The science of toxins, called toxicology, is very complex, but the simplest
definition of a toxin is any chemical compound that can damage your body.
A toxin can be a chemical that is swallowed directly, such as alcohol
or a strong acid, or a substance that is produced by a bacteria, sometimes
called an endotoxin, and can even be a chemical compound produced by our
body that needs to be eliminated before it builds up and causes damage.
Toxins are dangerous, and the sophisticated systems that protect us from
them are critical to our survival.
The human body uses numerous sophisticated mechanisms to prevent toxic
substances from hurting our bodies. Before toxic compounds are even absorbed
from our gastrointestinal tract many are modified and detoxified by gastric
acid and intestinal enzymes while others are simply prevented from being
absorbed by intestinal mucus. Once absorbed, numerous systems kick into
action to detoxify toxic compounds and poisons and to kill harmful bacteria.
Many of the threats to our system are neutralized by our liver through
the cytochrome P-450 system and numerous other systems.
Unfortunately, what we normally eat can be toxic to our body, and can even
damage our body’s ability to protect us. Examples are caffeine,
carbonation and alcohol. Caffeine is a relatively benign stimulant but
if too much is taken, agitation, tremors, an irregular heart rate and
even seizures can occur. Popular energy drinks have a lot of caffeine,
and can be dangerous. Many carbonated beverages contain phosphoric acid
that results in our body to losing calcium and this can cause bone demineralization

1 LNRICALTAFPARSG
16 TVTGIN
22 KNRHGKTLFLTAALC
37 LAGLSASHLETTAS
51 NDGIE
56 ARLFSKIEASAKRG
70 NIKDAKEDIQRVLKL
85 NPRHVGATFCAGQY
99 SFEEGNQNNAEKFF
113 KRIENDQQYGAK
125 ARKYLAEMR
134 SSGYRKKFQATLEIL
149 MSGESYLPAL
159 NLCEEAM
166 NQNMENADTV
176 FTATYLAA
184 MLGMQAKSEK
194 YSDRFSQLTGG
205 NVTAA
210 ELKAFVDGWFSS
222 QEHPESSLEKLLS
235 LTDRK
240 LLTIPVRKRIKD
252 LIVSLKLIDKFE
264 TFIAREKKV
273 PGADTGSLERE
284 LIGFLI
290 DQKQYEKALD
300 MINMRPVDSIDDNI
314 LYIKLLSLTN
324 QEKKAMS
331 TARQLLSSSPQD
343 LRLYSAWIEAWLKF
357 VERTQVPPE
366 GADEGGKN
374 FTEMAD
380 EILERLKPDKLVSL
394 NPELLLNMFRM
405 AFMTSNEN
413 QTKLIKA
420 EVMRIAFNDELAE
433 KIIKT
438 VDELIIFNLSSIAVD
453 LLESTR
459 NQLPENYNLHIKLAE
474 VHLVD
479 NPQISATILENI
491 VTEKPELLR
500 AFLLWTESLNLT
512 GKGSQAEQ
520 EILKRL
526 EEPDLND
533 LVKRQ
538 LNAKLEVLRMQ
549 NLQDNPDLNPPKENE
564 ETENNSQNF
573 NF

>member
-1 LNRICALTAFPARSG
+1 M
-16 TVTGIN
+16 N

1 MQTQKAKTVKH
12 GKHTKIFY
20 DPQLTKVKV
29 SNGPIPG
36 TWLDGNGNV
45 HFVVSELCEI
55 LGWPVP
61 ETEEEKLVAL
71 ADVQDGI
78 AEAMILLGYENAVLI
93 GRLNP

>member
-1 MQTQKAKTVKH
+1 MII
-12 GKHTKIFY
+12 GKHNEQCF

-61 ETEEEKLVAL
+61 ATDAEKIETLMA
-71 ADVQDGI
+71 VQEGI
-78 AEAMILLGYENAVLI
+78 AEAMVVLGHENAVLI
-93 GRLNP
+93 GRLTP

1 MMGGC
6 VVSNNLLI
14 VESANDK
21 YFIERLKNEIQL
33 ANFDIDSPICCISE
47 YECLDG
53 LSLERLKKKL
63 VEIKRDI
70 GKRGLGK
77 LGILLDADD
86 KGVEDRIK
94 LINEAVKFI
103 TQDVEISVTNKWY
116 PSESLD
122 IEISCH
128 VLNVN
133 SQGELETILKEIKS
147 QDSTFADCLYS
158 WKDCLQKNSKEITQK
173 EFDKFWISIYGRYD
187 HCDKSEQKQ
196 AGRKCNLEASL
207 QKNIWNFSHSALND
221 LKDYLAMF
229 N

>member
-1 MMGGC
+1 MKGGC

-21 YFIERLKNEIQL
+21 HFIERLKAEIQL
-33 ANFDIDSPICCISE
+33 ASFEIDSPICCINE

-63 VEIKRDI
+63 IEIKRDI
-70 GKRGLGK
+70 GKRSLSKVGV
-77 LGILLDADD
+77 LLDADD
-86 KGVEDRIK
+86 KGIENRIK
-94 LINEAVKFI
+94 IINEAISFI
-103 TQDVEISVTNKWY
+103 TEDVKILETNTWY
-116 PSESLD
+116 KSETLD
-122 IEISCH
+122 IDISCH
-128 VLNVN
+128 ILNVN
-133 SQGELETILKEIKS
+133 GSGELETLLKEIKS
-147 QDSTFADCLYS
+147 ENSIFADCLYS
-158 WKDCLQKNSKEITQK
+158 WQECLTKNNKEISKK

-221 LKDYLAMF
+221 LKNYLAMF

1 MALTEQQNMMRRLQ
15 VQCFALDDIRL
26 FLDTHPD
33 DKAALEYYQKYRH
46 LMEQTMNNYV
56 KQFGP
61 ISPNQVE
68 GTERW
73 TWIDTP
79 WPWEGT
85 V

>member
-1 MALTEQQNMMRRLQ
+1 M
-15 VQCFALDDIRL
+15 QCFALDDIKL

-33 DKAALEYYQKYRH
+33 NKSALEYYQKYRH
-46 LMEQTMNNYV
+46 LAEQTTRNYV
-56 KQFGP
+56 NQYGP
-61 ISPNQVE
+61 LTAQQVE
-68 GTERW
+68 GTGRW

called osteopenia, resulting in older, weaker bones called osteoporosis.
And although there are beneficial effects from small amounts of alcohol,
drinking a lot of alcohol is toxic to your intestine, liver and other
organs. In fact, you can have alcohol damage to your liver long before
your doctor can detect it in blood tests, and this damage will decrease
your liver’s ability to detoxify other harmful compounds.
One ingredient that is particularly harmful to our body is vegetable oil.
Polyunsaturated fat in vegetable oil causes inflammation by increasing
substances in our body called “pro-inflammatory mediators”
which damage our organs, our blood vessels and decrease our ability to
fight off cancer.
Many people get confused by the term toxin, and this confusion results
in ridiculous attempts to eliminate all toxins from our body. The popular
goal of detoxifying our bodies has generated an entire industry of fad
diets, detox diets and cleanses. Call them what you will, but at best,
a “detox diet” is simply a radical short term diet designed
to give your body a rest from all the “bad” stuff you eat
every day. The question is, are detox diets necessary or even safe?
Our body is already designed to cope with many naturally occurring toxins.
If we don’t have an unhealthy eating pattern, don’t drink
too much alcohol, and don’t take unnecessary drugs, then there is
really nothing to “detoxify.” Of course, many of us don’t
have healthy eating habits and overindulge in sweets, high-calorie drinks,
salt, greasy food and alcohol making us feel tired and uncomfortable,
in other words, polluted. Polluting our body increases our stress and
damages our body’s ability to function normally. An unhealthy diet
can definitely cause problems but the short-term “detox diet”
is not a quick fix.
Many commercially promoted cleanses or detox diets involve one concoction
or another that the promoters claim will rid the body of evil chemicals.
You may want to believe that these “cleanses” are flushing
out toxins from your system, but experts in modern medicine know this
is a scientifically ridiculous concept. Over a short period of time certain
types of fasting may, in fact, help you feel better by breaking a cycle
of poor eating behavior. But the fact is, developing a healthy eating
pattern is the best way to keep dangerous “toxins” from damaging
Think of a healthy eating pattern as a permanent dietary “cleanse”
and stop pretending that an intermittent, radical regimen can reverse
the effects of an unhealthy life style. It can’t. The answer is
not to “cleanse” your body with a detox diet intermittently,
only to “trash” your body with poor eating habits the rest
of the time. Instead, follow an eating pattern that maximizes your health
and your feeling of wellbeing every day for the rest of your life.